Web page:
Your MBTI Personality Type, Working From Home
For us extroverts the reality of living in an introverted world thanks to CoVid 19 is enough to give us heart palpitations. No more parties, gatherings of 20-50, noise, loud banter, or endless talking over the top of each of my extroverted colleagues!
Understanding my MBTI personality type has allowed me to navigate this shit-show with greater awareness of when I’m going to fall in hole and / or struggle with feeling disconnected.



Working from home creates so many new challenges such as no real desk space, roaming children, noisy pets, forgetting to dress before video conferencing .. . . and more! I hope the following strategies help you as well.
ESTP, ESFP, ISTP, ISFP
These personality types love to change it up, keep things different & thrive on spontaneity. Oops, home life isn’t really going to cut it unless you create some fun activities. Strategies to survive your new home office:
  1. Create real deadlines
  2. Have some fun, be creative
  3. Remember to connect – call, video
  4. Create accountabilities – you tend to procrastinate & take short cuts, have someone hold you responsible
  5. Celebrate your successes – no matter how small (even just keeping to a schedule when you really don’t want to)

ESTJ, ESFJ, ISTJ, ISF
These personality types like to organise, organise, organise and have great discipline. Self-motivation is high so coping with this new home-based set up is not a problem – for a short stint . . . What these guys will struggle with is ‘undisciplined’ systems that may glitch or people who ‘go with the flow’ and may not stick to phone / video conference schedules. Strategies to survive your new home office:
  1. Create organised systems from the get-go and advise others of how you work best
  2. Make your space – try to set up a workspace with minimal distractions away from the family area. It gives you the ability to ‘clock on’ mentally for work and ‘clock off’ when you step away.
  3. Maintain rituals and routines – your structured day gives you stability & lessens stress
  4. Create boundaries and parameters for family & yourself – when can / can’t family interrupt you? Try and down tools the same time each day – and don’t sneak back to your desk later on.
ENTJ, ENTP, INTJ, INTP
These personality types thrive with change so will deal with uncertainty and changed routines better than most. The challenge for this group will be staying challenged enough and stimulated enough to feel you are achieving. Strategies to survive your new home office:
  1. Be aware of your need to achieve – and achieve with purpose. You will be bored with repetitive tasks so consider how you can feed your ‘big picture’ purpose. If there is the opportunity to take on new projects – go for it.
  2. Get on-line with your peeps – this will keep you motivated and feeling like you are achieving by listening to the team’s efforts, challenges and achievements.
  3. Identify goals, set timelines, and keep to them – write these down and tick them off when you achieve them as a visual to show you your progress.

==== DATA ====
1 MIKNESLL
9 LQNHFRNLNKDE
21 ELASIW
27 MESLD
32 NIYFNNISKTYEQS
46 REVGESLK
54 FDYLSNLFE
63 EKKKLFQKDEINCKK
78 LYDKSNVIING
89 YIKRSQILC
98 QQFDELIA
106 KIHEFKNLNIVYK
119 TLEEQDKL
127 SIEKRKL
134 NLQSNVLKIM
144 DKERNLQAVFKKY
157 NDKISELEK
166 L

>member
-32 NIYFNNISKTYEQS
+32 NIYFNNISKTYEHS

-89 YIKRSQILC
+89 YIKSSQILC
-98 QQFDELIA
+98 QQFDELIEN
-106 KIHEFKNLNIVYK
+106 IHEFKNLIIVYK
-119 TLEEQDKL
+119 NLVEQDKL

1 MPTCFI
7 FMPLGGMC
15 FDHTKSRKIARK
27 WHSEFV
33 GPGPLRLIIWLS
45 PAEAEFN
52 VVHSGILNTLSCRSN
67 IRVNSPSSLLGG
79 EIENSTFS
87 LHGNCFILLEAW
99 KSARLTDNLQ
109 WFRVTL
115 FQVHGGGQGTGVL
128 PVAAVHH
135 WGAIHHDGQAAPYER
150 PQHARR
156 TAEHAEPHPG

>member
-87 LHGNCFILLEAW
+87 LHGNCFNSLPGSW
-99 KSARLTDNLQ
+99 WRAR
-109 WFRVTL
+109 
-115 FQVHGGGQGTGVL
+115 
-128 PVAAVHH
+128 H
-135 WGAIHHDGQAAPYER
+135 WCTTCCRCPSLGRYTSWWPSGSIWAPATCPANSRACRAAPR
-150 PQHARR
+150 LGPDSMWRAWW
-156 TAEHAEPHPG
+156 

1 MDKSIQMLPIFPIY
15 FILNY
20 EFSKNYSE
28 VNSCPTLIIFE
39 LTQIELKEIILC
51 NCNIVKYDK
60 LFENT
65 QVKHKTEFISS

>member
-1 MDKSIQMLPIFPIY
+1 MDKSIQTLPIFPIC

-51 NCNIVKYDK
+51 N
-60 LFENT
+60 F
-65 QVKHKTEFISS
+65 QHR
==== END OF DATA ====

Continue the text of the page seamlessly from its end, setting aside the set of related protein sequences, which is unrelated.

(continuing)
4. Set schedules but maintain some flexibility – you will still keep a routine but you might need some splashes of fun and enjoyment.
  5. Be aware of others emotions – try and employ some empathy and remember to ask people how their day is going (it just doesn’t come naturally to you!).
ENFJ, ENFP, INFJ, INFP
This personality type enjoys autonomy & will enjoy the freedom provided in working from home. What you will miss is people – the connections, the engagement, the support and the friendships. Strategies to survive your new home office:
  1. Stay connected – phone, video, email; video will work best for you as you will miss the support and friendships
  2. Make your space – try to set up a workspace away from the family area where you can work with minimal distractions. It gives you the ability to ‘clock on’ mentally for work and ‘clock off’ when you step away.
  3. Stay socially connected – have a virtual coffee-break with a colleague online
  4. Be Proactive in offering support for others – it nurtures your soul
  5. Be nice to yourself – support yourself as well as others; if your ‘cup is empty’ you will have nothing to offer those around you.
Strategies for us all – no matter what your strengths may be we will all struggle with some aspects of socially-distanced workplaces. At surface level everyone may ‘appear’ to be taking everything in their stride however scratch a little deeper and you will find that all personality types will experience challenges and struggles of different magnitudes and types. Be kind to each other, communicate with honesty, instil humancy in your team by asking “how are you coping” every day, with each individual. And a message to all introverts – yes your world has just got much better, no more constant interruptions by a pesky extrovert standing beside your workspace. Just remember to give your extrovert team-mates a virtual hug and allow them extra email space to purge their extra word counts. . . .
Extroverts in Isolation - Help, We Are NOT OK!